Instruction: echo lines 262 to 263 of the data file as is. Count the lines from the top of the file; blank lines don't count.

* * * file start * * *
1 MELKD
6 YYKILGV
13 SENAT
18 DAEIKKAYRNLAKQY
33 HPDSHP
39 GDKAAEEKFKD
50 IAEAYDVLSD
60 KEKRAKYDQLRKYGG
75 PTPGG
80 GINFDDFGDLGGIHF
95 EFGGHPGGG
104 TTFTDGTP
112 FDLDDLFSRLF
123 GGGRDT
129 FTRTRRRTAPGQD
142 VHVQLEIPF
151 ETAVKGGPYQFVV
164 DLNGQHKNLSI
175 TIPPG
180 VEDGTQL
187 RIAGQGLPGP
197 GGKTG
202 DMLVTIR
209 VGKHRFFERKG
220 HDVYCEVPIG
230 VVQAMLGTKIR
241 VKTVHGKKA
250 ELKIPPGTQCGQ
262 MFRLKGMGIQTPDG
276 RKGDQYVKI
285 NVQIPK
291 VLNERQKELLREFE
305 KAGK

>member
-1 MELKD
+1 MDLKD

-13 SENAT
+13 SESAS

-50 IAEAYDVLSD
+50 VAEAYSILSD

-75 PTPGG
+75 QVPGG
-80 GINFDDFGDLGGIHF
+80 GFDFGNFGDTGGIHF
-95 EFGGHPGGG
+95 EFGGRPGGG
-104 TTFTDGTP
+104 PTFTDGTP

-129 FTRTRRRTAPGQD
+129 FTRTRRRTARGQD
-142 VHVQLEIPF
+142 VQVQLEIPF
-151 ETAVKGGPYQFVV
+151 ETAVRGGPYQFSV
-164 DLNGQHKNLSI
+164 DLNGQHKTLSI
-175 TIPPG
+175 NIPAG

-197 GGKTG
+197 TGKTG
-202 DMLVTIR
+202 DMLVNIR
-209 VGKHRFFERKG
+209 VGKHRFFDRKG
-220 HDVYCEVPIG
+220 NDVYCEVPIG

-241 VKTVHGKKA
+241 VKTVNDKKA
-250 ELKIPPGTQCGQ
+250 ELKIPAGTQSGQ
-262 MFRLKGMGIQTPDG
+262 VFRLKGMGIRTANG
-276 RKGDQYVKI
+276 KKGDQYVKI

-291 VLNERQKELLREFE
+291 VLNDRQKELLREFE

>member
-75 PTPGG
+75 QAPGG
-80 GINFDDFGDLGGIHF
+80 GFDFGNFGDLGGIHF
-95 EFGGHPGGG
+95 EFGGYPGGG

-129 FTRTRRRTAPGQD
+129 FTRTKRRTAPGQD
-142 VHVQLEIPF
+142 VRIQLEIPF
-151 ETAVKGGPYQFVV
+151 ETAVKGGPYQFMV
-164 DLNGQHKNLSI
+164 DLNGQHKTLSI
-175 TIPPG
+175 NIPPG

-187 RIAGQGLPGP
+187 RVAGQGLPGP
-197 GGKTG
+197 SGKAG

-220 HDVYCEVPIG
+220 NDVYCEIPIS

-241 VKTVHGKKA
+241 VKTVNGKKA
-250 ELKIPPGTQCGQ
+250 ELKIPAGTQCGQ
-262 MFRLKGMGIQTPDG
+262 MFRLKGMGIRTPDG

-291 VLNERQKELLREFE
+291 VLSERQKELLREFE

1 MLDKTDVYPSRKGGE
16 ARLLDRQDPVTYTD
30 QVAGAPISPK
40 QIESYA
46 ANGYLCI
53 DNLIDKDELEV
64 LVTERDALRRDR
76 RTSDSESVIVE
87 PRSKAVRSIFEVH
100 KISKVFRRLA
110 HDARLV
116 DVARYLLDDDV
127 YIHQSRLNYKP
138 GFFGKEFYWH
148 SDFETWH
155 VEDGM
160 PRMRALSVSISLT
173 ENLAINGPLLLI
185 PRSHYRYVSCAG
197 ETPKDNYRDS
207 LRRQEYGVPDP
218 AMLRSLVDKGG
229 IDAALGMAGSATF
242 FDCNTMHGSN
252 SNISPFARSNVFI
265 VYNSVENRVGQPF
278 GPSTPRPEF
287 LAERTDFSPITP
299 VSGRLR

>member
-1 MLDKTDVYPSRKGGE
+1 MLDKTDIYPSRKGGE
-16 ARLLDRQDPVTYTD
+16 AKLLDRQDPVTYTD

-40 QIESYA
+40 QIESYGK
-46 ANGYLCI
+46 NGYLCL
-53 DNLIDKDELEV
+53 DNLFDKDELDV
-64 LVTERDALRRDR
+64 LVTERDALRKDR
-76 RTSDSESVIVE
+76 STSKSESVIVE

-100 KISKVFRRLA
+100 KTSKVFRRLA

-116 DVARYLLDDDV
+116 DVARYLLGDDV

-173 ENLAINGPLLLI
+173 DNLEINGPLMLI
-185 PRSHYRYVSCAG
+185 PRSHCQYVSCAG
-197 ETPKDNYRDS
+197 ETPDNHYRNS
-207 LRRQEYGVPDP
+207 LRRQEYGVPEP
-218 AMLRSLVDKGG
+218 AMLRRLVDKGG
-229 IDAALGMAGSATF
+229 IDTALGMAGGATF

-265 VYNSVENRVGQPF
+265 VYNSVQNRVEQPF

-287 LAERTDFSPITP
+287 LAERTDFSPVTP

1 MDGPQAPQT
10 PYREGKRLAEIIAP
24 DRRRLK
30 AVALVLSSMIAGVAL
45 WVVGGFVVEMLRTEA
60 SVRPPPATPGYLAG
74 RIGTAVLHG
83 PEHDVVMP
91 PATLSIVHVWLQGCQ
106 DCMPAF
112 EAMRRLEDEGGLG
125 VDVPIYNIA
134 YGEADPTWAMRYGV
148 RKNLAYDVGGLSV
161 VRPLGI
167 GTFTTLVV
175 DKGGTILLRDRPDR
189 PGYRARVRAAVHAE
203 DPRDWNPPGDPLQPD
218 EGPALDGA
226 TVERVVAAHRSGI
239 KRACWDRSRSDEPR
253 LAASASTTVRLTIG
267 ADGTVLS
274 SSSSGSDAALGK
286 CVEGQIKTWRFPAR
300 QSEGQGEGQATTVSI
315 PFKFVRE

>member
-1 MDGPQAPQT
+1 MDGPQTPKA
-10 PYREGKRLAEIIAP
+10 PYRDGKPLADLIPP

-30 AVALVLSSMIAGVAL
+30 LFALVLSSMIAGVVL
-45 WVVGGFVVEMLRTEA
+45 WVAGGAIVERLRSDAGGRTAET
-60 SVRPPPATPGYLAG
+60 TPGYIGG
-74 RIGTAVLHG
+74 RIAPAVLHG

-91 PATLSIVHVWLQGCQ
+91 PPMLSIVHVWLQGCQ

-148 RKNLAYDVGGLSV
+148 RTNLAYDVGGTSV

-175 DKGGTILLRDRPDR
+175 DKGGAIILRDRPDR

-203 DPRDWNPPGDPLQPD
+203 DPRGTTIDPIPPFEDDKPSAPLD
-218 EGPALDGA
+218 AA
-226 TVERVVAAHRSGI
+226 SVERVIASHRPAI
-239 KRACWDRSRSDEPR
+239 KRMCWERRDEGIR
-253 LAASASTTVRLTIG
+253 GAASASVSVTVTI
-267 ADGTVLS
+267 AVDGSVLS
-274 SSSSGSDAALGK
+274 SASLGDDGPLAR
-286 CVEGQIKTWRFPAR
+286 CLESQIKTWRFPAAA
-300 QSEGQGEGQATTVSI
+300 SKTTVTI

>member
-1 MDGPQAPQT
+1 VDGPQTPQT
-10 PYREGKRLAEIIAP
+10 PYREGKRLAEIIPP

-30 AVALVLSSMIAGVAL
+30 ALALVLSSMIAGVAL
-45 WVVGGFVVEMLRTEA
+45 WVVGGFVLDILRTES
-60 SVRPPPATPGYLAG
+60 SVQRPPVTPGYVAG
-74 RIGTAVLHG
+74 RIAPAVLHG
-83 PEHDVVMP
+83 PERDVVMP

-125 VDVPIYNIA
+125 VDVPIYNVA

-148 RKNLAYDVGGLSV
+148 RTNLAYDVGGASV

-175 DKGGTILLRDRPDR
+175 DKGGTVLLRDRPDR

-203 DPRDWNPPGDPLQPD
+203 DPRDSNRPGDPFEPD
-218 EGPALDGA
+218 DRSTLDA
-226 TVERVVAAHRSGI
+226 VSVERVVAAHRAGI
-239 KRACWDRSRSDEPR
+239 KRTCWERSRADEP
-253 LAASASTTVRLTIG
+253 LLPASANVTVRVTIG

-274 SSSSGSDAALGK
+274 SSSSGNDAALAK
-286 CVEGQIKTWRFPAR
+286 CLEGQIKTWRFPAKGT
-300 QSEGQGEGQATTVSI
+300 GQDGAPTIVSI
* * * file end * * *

-226 TVERVVAAHRSGI
+226 VSVERVVAAHRAGI